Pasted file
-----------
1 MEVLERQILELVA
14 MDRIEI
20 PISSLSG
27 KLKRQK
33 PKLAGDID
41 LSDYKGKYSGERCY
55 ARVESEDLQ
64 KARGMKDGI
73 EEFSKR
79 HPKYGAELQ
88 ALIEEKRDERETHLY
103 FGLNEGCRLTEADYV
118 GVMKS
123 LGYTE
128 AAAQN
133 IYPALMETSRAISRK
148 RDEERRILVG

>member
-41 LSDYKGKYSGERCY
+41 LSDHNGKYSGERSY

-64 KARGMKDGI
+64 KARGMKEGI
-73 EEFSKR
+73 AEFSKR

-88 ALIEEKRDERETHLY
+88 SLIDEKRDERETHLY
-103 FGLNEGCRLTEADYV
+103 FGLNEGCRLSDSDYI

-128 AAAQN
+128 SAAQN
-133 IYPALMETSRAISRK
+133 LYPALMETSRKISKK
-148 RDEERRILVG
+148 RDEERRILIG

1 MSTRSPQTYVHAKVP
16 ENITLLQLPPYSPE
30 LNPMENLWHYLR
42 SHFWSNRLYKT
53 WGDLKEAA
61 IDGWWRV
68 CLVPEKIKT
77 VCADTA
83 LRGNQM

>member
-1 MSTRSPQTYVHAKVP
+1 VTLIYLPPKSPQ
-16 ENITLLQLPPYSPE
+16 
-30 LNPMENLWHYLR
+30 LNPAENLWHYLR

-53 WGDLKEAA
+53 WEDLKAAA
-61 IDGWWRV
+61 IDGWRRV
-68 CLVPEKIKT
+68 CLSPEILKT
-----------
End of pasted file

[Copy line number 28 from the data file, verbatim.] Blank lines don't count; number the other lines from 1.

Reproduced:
+103 FGLNEGCRLSDSDYI